The tiny village of Dokushi Mura appeared on no maps. It was simply too small for anyone to bother noticing. No roads led through it, and there was nothing to mark its presence save for a simple path that wandered out of the village’s western edge, and that would eventually find a more suitable road elsewhere in the province. The village numbered no more than a few dozen, perhaps fifty souls at the very most, and as such was simply beneath the notice of most.
The man formerly called Omen walked through the village, making no attempt to draw attention to himself. It was along his path, but he had little interest in the village itself. Still, the sight of a stranger was not common, and many stared at him as he passed, or even ran in fear. He could see their fear, their awe, written on their souls. These people, and their ancestors for generations, had been preyed upon by the most desperate ronin and bandits, for they were an easy target and the simply did not warrant the attention of larger or more successful groups.
The former Omen stopped, and experimented for a moment with the boundaries of his new awareness. He peered into the souls of those around him, deeper than that to which he was accustomed, and examined the very essence of who they were. He could see the struggle they had each year, the fight to produce enough food to sustain a village and pay their taxes, meager though they might be. They traveled for two days to transport the rice to the nearest town with a magistrate, sending enough men to keep it safe and leaving their own homes vulnerable in the process. The adults of the village were thin, but seemed content, and their children were well-fed and happy. Despite the meager resources available to them, the former Omen saw bowls of rice left in offering at the village shrine, as was proper.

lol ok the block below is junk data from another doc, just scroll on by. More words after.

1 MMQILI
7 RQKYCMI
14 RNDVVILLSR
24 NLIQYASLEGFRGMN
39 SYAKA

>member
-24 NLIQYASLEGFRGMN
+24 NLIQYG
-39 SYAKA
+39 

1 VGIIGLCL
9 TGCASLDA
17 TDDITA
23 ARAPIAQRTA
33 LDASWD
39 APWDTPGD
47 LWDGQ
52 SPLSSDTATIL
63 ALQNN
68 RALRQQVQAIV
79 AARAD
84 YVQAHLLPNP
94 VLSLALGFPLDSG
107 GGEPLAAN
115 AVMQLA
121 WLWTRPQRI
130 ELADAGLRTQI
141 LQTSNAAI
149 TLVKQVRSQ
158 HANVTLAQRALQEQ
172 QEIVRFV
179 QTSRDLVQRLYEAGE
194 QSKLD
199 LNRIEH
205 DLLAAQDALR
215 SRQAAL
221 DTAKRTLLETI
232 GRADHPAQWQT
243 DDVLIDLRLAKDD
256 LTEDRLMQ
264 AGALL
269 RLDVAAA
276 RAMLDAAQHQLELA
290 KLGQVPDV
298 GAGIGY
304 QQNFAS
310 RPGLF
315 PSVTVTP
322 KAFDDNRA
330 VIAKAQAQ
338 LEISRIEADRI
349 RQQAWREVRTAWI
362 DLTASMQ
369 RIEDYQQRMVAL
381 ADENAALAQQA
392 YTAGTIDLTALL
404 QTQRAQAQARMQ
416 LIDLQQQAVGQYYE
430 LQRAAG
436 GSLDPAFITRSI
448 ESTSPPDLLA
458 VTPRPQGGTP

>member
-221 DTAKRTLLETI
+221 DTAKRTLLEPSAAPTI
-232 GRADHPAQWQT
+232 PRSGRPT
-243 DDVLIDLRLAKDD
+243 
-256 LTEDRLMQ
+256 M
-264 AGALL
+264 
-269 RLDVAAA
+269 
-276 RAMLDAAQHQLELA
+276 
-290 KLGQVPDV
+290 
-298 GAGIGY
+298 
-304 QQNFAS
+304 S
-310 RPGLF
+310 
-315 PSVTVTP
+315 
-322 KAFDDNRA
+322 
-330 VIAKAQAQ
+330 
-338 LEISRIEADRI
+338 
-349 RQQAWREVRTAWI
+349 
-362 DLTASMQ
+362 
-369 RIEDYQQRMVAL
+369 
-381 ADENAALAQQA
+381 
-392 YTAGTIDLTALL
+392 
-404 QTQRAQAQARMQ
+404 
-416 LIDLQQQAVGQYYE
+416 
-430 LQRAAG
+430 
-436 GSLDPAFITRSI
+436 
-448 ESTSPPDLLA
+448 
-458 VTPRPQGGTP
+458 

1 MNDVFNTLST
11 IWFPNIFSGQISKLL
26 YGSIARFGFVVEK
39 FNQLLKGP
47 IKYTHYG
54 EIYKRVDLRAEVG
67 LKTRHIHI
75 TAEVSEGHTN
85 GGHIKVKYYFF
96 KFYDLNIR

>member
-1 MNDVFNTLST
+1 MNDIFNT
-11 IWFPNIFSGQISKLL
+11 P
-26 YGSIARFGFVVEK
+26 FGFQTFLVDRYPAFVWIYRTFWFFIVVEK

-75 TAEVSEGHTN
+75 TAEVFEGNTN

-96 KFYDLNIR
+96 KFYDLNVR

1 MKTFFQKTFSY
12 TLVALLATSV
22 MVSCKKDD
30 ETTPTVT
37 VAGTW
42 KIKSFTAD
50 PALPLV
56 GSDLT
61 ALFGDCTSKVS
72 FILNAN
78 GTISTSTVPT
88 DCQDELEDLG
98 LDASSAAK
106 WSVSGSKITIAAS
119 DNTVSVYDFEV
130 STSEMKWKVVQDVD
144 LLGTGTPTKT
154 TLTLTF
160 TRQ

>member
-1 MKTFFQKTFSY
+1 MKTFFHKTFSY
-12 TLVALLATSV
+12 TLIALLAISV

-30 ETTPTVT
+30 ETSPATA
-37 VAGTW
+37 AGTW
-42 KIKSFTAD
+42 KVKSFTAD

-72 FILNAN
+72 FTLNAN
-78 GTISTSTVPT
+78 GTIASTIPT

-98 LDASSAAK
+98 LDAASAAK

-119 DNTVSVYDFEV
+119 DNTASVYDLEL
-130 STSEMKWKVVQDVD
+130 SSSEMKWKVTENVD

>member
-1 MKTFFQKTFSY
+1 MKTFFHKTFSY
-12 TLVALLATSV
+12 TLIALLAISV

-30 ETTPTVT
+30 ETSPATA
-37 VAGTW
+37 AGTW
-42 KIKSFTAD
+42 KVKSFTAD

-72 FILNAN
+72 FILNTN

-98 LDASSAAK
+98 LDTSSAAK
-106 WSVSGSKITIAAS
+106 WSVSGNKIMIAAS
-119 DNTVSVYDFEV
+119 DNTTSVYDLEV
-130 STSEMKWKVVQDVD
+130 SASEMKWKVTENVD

Many villagers who had not fled had fallen on the ground, kneeling before Omen despite that he bore no swords or badge of office. They could perhaps sense his new station, or instinctively understood who he was. What he was. This was a good and proper village, and he could not pass without offering his patron’s blessing.
“I am the Voice of the Jade Sun,” he said, his voice mild but carrying throughout the entire village, audible to every ear. “You are a virtuous and pious people, and the Heavens are greatly pleased with your reverence.” He waved his hand toward the fields beyond the village. “Your harvest will be abundant. You and your families will feast, and sickness will pass over this village, so long as your path remains true.” He paused and smiled at a small child who gazed up at him with wonder. “Tell all those who pass through your village. The new order will reward the pious, and the sinful will be punished.”
The Voice of the Jade Sun continued on his path northward, and the people of Dokushi Mura bowed their heads in prayerful thanks.
* * *
The Plains of Thunder, west of the Scorpion lands
The unpleasantness of Ginasutra could almost be forgotten in such a place as this, Benika thought. The plains seemed almost without end. Even in the emptiest regions of the Lion lands, there was always a settlement somewhere within sight, even if only on the horizon. Farmers would dot such places, constantly wrapped in a cycle of planting and harvesting in an effort to feed the vast legions of the Lion. Even though Benika took pride in the accomplishments of those men and women who served the clan, there were times when she craved the absolute isolation that this place seemed to afford her so easily.